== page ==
• A woman from Grove has admitted illegally claiming a discount which meant she received 25 per cent off her council tax for more than five years.

• The Leader of Vale of White Horse District Council, Emily Smith, has written to the Secretary of State for Housing, Communities & Local Government to express serious concerns regarding the future funding of local government, particularly at district council level.

• Congratulations to Wantage teenage motorcyclist Alicia Robinson who has triumphed in the 2019 FIM TrialGP World Championships.

• Grants are available from Wantage Town Council as a result of the new Homes Bonus. Groups can apply for a minimum of £1,000 (and up to 50 per cent of the total cost) towards projects which benefit the local community. 

• The new primary school on the Kingsgrove estate is on course to open in September 2020, with capacity for up to 420 pupils as well as 26 full-time nursery places.

• Organisers of community events in the Vale are invited to apply for some of the £10,000 worth of festival and events grants on offer from Vale of White Horse District Council. 

• There will be two services in Wantage on Monday 14 October to commemorate Verdun Pierpoint and those who lost their lives in HMS Royal Oak in 1939.

• The wonderful Vale & Downland Museum is looking for a new trustee: more details here.

• The Grove Volunteer Litter-picking Group meets at Old Mill Hall in School Lane at 9am on the second Friday of every month. Equipment is supplied by Grove Parish Council. More details here.

Click here for information on this year’s Wantage Literary Festival which runs from Saturday 26 October to Saturday 2 November. 

• Click here for information the Didcot, Abingdon and Wantage Talking Newspaper (DAWN) for the blind and partially sighted. The organisers are currently appealing for help to keep the service going – click here for details.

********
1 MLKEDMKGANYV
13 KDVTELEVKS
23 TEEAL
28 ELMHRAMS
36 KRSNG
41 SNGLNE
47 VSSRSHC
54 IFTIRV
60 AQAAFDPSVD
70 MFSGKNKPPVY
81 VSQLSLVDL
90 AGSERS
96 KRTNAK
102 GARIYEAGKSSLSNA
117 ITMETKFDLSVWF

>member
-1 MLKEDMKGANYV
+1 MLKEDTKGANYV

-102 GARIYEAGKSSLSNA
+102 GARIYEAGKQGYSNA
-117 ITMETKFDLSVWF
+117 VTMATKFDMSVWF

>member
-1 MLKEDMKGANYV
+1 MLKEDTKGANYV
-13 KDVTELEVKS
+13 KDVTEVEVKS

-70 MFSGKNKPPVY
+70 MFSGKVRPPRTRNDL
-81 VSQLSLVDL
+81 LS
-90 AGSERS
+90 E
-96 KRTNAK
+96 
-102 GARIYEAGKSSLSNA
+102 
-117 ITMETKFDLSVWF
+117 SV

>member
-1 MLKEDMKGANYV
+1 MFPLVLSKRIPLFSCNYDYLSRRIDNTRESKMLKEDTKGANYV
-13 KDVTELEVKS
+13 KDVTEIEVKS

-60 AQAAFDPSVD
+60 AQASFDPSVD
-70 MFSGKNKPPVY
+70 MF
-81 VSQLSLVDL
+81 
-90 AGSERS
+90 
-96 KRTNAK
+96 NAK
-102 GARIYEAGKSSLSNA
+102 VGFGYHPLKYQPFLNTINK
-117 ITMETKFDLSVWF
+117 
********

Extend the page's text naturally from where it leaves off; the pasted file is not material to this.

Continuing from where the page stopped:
• Click here for information on the location of defibrillators in and around Wantage.

• Residents and local organisations in the Vale of White Horse will shortly be asked to comment on some proposed changes aimed at supporting people on low income.

• Julie Mabberley’s regular column on p8 of the Wantage & Grove Herald looks back at the recent Crab Hill Forum, where the developers of the 1,500-home site provide information to members of the public, councillors and community groups.

Click here for the latest from the Wantage and Grove Campaign Group

• Click here for details of some forthcoming events in Wantage.

Swindon & district

Latest news from Swindon Borough Council.

• Swindon Dance has received £2,000 from the D’Oyly Carte Charitable Trust to run a weekly dance class for Swindon’s adult carers. The classes will continue until July 2020.

Parents and carers with children entering primary or secondary school for the first time next year are being advised by Swindon Borough Council that they now (by 31 October) need to apply for school places for them.

• Plans to revamp Swindon’s Abbey Stadium are set to take a step forward, if planners approve the details of the project on 8 October.

• A new literacy programme inspired by one of Swindon’s most iconic landmarks is now underway in the town.

• Swindon Council will launch its online community lottery to support local good causes in November.

• Two major road schemes in Swindon will benefit from more than £45m in government funding.  

• Swindon is one of 100 towns set to benefit from a share of the £3.6 billion Towns Fund.